A similar outcome could apply to data breaches and other privacy violations. If a data breach takes place, but there is no resulting impact on consumers, those consumers might still have standing to pursue a personal or class-action lawsuit because the breach violated their privacy rights or violated a right created by a state or federal statute.

Under current law, most consumers have limited rights in the case of data breaches—mainly the right to be notified of the breach, to have consumer reporting services notified of the breach, and/or to get compensated for credit protection services.

Only actual victims of identity theft can file a lawsuit (under some but not all circumstances, depending on the specific law covering the breach), and then only to recover the costs associated with the breach.

Consumers’ right to sue

Consumer advocates argue that consumers must have the right to pursue litigation for data breaches or violations of privacy laws—not only to protect their rights, but also so the threat of lawsuits or liability serves as a balance against corporate excess or neglect in managing their data. A more stringent requirement for standing, they argue, would upset that balance.

ThreatMetrix builds trust on the Internet by offering market-leading advanced fraud prevention and frictionless context-based security solutions leveraging a global shared digital identity network and real time customer driven analytics platform.  These solutions help customers differentiate between trusted users and potential fraud resulting in reduced friction, incremental revenue and lower fraud and operational costs.

ThreatMetrix secures customers against account takeover, payment fraud, fraudulent account registrations resulting from malware, and data breaches. Underpinning the solution is the ThreatMetrix® Global Trust Intelligence Network, which analyzes over one billion monthly transactions and protects more than 250 million active user accounts across 3,000 customers and 15,000 websites and mobile applications. ThreatMetrix is deployed by industry leaders across financial services, e-commerce, payments, social networks, government and insurance.

For more information, visit www.threatmetrix.com or call 1-408-200-5755.

Join the cybersecurity conversation by visiting the ThreatMetrix blogFacebookLinkedIn and Twitter pages.

 

 

ThreatMetrix to Exhibit and Present on the Evolution of Fraud at the 2015 CNP Expo

Posted on May 18th, 2015 by Dan Rampe

Standard-Header-Steve

Dr. Stephen Topliss, Vice President Services and Support, will Participate in a Panel of E-Commerce and Fraud Prevention Experts

San Jose, CA – May 18, 2015 – ThreatMetrix®, the fastest-growing provider of context-based security and advanced fraud prevention solutions, is exhibiting and presenting at the 2015 CNP Expo, today through this Thursday, May 21, at the Caribe Royale in Orlando.

The CNP Expo is at the crossroads of e-commerce, software, mobile, retail and payments and was created to address the challenges of card not present (CNP) payments. It provides a meeting place for merchants, banks, processors, anti-fraud software providers, legal experts, alternative payment providers, card networks and others to learn how to leverage CNP payments in an increasingly multi-channel retail sales environment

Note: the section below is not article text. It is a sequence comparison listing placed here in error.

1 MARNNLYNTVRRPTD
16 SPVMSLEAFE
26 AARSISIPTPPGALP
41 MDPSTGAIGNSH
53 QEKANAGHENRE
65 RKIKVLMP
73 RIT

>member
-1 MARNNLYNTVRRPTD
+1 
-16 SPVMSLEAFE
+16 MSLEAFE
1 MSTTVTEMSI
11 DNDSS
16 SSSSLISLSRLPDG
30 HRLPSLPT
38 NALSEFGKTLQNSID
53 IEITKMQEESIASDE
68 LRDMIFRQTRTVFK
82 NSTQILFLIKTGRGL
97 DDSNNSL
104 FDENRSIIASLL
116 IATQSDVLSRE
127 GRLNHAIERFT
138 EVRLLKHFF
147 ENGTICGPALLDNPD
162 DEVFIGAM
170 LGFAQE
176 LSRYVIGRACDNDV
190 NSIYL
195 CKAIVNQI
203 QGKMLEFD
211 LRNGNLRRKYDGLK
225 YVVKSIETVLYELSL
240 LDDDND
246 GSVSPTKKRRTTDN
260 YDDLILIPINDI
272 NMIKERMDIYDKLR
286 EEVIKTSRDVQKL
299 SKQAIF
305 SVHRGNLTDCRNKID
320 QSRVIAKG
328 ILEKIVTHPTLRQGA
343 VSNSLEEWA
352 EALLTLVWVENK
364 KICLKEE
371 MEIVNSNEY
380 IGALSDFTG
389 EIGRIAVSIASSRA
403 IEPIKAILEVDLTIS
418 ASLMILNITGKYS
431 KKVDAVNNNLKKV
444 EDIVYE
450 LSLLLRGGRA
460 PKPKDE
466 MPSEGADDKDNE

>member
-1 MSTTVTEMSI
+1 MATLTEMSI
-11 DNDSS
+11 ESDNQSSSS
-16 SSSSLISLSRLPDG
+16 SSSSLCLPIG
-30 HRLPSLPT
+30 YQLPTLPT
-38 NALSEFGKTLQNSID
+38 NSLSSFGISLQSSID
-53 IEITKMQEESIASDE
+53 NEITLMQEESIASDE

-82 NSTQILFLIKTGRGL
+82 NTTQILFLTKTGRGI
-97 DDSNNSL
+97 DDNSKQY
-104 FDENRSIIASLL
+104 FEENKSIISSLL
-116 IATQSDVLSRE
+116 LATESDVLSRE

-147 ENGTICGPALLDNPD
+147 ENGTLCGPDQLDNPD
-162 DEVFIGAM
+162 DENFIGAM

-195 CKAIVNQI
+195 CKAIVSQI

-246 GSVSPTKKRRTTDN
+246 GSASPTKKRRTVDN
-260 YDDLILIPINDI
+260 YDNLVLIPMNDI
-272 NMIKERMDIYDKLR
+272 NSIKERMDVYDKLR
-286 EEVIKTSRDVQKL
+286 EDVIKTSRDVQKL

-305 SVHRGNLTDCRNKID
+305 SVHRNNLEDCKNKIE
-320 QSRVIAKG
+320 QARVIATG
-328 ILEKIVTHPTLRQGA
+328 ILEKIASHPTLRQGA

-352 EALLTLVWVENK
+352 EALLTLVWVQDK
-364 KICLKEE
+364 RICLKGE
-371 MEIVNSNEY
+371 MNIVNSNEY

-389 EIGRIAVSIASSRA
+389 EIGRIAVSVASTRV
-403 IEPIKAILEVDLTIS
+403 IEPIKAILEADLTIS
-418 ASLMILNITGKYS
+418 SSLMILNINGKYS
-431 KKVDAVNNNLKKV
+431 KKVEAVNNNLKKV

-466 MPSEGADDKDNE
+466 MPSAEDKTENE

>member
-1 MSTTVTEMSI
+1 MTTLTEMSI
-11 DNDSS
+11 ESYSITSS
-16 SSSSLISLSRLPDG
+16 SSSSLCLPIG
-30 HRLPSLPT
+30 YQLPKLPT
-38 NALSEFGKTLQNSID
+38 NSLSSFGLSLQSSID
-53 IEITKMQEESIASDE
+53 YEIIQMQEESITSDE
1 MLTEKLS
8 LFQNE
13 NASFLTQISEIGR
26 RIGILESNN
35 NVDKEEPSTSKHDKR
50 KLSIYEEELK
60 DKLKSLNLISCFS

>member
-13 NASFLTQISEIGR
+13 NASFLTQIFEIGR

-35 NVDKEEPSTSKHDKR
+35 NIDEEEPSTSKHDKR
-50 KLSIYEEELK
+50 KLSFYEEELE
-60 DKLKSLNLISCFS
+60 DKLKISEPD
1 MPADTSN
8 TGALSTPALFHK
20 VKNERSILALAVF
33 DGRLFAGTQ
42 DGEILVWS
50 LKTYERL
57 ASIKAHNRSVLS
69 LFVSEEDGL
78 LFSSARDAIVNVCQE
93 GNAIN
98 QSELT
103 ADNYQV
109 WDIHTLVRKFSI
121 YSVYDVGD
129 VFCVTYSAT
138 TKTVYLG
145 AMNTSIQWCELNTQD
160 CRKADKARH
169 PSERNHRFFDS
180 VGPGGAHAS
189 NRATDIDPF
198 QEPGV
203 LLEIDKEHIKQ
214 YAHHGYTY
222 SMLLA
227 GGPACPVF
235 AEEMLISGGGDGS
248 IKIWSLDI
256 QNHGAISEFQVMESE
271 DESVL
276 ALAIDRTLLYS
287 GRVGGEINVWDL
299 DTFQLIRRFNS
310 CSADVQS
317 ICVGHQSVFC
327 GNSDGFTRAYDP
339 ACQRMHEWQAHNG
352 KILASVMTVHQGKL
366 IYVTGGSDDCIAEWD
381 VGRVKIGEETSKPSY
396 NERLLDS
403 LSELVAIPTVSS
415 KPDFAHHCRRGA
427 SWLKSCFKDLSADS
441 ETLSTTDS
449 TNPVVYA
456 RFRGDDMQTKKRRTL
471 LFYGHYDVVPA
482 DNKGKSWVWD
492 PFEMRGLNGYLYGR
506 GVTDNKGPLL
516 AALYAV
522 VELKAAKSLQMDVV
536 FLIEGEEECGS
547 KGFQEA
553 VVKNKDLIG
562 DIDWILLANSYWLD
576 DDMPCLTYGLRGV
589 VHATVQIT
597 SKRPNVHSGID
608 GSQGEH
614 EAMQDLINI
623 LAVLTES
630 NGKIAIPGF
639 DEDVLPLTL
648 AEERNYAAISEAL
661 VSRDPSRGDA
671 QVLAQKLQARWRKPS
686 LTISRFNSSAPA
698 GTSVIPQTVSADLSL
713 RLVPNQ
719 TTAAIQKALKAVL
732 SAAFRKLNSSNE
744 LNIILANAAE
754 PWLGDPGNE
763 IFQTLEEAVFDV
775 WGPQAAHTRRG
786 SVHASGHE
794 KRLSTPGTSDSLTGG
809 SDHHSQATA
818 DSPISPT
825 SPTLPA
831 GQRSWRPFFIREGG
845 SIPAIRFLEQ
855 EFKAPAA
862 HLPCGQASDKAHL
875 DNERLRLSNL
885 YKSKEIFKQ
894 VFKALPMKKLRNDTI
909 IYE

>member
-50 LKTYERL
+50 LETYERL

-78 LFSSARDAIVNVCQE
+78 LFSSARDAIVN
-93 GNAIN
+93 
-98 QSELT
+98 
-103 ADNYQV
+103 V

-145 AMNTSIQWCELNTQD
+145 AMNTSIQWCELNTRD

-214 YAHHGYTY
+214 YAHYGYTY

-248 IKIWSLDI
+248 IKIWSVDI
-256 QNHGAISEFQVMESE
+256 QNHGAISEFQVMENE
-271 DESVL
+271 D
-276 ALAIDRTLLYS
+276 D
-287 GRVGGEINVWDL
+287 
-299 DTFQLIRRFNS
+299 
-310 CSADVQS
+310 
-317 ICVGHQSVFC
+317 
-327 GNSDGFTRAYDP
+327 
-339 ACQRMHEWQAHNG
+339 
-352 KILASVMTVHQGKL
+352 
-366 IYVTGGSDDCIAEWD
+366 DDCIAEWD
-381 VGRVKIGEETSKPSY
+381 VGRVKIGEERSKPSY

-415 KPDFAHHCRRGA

Dr. Stephen Topliss, vice president services and support at ThreatMetrix, will participate in a panel titled, “Constant Evolution of Fraud,” on Tuesday, May 19 at 2:15 p.m. The panel will address how fraud attack methods are continuously changing and evolving based on several factors. Panelists will also discuss current challenges merchants face and the best ways to learn from these challenges in order to address advanced fraud and cybercrime threats. Other participants in the panel include executives from Backcountry.com, Tommy Bahama and Vesta.

“Given today’s advanced cybercrime threats, the most effective way for merchants and other businesses across industries to protect themselves and their customers is by sharing threat intelligence,” said Topliss. “To enable information sharing that stays one step ahead of constantly evolving fraud, we developed the ThreatMetrix Digital Identity Network, which protects more than one billion transactions per month by leveraging global shared intelligence to safeguard online identities.”

At the CNP Expo, ThreatMetrix will have a featured Solution Showcase on Wednesday, May 20 at 1:20 p.m., where attendees will have the opportunity to win a GoPro HERO4 Camera. ThreatMetrix will also exhibit at booth 415 during the expo.

According to the recent “ThreatMetrix Cybercrime Report: Q1 2015,” cybercriminals attempt approximately 25 million fraudulent transactions each month on the ThreatMetrix Digital Identity Network. Following recent high profile data breaches, retailers and other processing CNP transactions face payment and account takeover fraud as a result of cybercriminals using stolen credentials. This is particularly risky because many consumers use the same login credentials across websites so once one site is breached, this opens the door for fraud attempts against multiple retailers. Other trends leading to increased online risks outlined in the report include the shift toward new in-store technologies such as Apple Pay and Europay-MasterCard-Visa (EMV) cards.